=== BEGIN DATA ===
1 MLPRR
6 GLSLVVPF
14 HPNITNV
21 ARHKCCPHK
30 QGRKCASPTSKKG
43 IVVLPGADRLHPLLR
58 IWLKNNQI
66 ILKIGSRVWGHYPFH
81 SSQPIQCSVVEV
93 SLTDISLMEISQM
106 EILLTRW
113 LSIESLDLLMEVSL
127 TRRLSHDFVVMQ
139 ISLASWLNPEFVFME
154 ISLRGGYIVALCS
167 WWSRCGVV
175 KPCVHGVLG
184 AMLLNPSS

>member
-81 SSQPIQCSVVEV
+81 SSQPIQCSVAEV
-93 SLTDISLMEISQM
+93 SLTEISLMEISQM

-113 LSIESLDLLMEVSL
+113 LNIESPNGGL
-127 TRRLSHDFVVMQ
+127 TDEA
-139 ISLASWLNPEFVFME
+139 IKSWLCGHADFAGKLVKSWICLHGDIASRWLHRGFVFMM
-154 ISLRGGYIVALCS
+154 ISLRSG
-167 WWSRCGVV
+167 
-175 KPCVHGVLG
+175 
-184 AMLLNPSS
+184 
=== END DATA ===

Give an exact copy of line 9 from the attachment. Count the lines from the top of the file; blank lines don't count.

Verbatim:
81 SSQPIQCSVVEV